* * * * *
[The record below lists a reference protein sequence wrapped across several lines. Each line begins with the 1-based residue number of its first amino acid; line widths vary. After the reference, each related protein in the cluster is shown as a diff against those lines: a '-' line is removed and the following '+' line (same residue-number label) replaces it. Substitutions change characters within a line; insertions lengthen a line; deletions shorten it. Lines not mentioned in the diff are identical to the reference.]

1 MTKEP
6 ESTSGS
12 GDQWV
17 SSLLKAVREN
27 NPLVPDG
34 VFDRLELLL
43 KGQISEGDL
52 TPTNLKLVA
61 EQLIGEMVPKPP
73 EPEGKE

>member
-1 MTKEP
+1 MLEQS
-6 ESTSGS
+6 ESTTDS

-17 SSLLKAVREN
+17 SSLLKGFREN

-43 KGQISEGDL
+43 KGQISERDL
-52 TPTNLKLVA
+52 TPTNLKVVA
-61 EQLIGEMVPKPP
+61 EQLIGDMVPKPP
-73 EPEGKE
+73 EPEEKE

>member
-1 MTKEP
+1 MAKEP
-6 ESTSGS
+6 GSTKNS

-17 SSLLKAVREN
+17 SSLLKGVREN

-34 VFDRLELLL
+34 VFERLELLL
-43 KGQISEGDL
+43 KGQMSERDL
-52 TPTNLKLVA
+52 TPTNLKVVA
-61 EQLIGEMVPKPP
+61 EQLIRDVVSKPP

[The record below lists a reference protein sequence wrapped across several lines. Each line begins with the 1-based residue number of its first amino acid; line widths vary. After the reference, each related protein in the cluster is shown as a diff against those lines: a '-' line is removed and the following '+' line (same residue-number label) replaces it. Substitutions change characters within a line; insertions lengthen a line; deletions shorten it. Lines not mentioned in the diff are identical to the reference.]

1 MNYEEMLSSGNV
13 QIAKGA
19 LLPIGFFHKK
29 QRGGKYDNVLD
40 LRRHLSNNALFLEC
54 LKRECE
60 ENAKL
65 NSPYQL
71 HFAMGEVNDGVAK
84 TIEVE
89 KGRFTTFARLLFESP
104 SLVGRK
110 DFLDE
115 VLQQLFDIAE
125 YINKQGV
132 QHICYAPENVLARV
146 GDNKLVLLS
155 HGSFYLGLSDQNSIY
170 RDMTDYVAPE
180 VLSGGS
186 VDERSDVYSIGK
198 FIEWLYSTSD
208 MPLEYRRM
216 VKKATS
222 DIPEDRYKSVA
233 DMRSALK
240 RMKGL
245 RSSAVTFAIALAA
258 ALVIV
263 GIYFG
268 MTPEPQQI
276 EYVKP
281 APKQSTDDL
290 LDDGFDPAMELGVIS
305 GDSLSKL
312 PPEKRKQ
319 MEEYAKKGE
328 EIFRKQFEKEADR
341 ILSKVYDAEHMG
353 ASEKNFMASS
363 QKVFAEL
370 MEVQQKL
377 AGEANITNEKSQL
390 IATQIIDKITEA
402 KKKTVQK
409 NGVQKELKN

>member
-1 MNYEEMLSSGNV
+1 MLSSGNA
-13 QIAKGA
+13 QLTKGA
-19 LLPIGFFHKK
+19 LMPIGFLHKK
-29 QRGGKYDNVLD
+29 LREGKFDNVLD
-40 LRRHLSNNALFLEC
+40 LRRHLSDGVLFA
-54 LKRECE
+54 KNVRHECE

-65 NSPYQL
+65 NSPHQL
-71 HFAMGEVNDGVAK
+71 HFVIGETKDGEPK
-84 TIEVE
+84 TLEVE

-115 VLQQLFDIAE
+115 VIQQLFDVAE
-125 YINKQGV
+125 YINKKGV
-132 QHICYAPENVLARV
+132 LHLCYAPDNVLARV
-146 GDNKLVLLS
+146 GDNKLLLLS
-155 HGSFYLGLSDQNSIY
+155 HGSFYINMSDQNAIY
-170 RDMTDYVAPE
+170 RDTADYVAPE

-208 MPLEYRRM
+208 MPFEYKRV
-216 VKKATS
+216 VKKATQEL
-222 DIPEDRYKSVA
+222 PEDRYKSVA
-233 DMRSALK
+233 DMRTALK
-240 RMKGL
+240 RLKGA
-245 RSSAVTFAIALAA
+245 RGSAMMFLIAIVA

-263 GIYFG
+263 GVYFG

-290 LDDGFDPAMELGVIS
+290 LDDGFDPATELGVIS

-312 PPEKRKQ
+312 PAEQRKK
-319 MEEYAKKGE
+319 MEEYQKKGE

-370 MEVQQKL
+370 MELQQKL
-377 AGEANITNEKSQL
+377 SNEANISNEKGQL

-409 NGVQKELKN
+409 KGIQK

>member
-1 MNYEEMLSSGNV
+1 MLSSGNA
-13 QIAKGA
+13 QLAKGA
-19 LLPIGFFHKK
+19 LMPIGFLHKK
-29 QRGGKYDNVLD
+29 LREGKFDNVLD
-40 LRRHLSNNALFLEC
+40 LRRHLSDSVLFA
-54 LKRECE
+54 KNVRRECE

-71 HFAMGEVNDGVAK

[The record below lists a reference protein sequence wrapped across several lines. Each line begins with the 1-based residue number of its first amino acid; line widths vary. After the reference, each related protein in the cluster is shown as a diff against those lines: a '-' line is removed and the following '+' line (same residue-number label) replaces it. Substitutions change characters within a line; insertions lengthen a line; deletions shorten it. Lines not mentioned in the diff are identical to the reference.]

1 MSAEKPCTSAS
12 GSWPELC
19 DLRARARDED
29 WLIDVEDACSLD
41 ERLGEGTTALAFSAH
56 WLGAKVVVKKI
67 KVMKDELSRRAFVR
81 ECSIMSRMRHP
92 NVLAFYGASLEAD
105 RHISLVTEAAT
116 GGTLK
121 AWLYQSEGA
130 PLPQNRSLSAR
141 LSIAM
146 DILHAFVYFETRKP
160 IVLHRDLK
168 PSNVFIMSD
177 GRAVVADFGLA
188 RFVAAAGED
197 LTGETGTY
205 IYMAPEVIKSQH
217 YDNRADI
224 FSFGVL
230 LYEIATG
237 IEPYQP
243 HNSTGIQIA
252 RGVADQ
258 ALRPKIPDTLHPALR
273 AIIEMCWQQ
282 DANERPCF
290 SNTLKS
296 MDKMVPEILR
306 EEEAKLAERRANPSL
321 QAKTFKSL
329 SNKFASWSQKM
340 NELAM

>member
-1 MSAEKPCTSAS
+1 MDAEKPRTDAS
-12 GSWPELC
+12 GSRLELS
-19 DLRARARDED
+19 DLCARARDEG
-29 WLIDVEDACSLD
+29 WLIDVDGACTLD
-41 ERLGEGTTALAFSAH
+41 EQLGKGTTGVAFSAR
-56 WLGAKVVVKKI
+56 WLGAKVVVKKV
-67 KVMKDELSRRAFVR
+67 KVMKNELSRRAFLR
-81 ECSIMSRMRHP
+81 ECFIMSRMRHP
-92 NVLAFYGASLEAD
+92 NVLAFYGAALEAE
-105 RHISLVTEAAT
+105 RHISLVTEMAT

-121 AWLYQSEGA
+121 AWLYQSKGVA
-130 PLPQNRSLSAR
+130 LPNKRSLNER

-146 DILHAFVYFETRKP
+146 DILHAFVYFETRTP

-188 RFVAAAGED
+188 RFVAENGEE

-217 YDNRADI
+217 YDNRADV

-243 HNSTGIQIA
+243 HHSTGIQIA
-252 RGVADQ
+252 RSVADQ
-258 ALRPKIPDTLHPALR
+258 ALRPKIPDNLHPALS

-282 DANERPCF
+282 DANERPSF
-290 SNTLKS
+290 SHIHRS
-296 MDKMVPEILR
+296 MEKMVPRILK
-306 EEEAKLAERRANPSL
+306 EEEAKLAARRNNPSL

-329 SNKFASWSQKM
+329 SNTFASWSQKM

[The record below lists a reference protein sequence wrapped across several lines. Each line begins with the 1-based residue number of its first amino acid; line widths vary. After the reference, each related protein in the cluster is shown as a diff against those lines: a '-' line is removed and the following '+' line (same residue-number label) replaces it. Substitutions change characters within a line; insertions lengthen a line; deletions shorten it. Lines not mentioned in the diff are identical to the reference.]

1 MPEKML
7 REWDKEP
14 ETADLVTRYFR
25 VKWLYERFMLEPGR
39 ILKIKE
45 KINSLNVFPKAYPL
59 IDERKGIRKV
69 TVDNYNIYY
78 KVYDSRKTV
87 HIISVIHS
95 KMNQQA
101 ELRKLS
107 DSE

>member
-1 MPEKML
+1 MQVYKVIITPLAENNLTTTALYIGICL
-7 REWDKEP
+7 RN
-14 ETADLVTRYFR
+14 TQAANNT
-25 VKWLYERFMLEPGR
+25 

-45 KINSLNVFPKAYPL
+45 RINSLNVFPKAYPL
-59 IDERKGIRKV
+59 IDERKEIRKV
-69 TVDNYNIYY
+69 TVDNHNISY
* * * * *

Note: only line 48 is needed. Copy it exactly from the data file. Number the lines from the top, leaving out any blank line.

54 LKRECE